Associations between heavy traffic near residence and childhood health outcomes as modified by bedroom floor level and bedroom ventilation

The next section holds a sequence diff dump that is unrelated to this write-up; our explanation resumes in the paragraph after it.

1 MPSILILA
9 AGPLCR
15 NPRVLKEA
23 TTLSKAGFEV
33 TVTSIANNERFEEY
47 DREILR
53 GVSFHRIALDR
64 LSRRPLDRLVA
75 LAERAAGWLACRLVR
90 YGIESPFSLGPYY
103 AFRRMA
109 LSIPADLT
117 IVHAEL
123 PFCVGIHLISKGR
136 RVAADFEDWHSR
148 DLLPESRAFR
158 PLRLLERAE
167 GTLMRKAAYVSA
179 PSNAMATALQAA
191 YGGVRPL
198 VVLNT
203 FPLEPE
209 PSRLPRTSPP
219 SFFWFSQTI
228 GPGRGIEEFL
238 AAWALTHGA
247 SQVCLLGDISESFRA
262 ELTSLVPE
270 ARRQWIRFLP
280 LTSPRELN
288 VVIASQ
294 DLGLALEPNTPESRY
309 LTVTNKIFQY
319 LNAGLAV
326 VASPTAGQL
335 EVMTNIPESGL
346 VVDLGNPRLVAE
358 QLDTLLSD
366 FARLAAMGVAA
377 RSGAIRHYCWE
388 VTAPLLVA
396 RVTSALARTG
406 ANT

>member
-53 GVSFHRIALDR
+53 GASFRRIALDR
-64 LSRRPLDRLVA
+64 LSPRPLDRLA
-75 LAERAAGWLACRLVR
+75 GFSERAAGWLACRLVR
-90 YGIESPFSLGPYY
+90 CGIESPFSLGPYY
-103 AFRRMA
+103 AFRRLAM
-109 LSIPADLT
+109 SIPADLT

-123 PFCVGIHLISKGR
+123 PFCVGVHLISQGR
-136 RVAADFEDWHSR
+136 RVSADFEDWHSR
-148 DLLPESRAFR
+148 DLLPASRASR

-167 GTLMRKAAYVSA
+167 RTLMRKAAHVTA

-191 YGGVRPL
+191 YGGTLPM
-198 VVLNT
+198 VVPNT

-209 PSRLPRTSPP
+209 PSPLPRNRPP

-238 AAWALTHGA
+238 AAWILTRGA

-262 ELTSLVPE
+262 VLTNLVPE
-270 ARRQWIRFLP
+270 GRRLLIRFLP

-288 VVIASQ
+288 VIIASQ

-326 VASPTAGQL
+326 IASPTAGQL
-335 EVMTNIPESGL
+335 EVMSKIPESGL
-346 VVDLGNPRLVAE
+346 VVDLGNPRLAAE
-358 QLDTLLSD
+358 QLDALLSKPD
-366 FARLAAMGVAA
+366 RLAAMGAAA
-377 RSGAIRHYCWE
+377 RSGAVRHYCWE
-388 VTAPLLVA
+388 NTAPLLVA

Abstract During 2011–2012, we conducted a cross-sectional study and collected 13,335 parent-reported questionnaires for 4-6 year-old children in Shanghai, China. In this study, we investigated associations of LC-HTRH (Living Close to High Traffic Roads or Highways within 200?m of the residence) with childhood health outcomes. In the multiple logistic regression analyses, LC-HTRH was significantly associated with lifetime-ever doctor-diagnosed asthma (adjusted OR, 95% CI: 1.40, 1.16–1.70). LC-HTRH and bedroom floor level had significant interaction effects on lifetime-ever asthma attack and eczema and past-year eczema. In the subanalyses, LC-HTRH was significantly associated with lifetime-ever asthma (1.52, 1.11–2.09) and asthma attack (1.69, 1.11–2.56) among children who lived on the 4th–6th floors. LC-HTRH was significantly associated with the increased odds of lifetime-ever asthma and past-year rhinitis in summer, autumn, and winter among children whose bedroom windows were opened often. Furthermore, more significant associations between LC-HTRH and the studied outcomes were found among children who both lived in low floor levels and came from families who often opened bedroom windows during night than others. Except for lifetime-ever asthma, no significant associations were found between LC-HTRH and all studied outcomes among children from families who did not often open bedroom windows during night in the different floor levels. This study indicates that LC-HTRH might be associated with part of childhood health outcomes. When ambient air is polluted, increasing bedroom ventilation might lead household air quality at low-medium levels worse, and thus increase odds of some childhood allergic and respiratory problems. Highlights We studied effects of bedroom floor level and ventilation on associations of heavy traffic with children's health. Heavy traffic was associated with increased odds of asthma and asthma attack in children lived on the 4th–6th floors. Heavy traffic near home had interaction effects with family ventilation habits on asthma and rhinitis. Increasing bedroom ventilation could increase odds of children's respiratory problems when ambient air is polluted.
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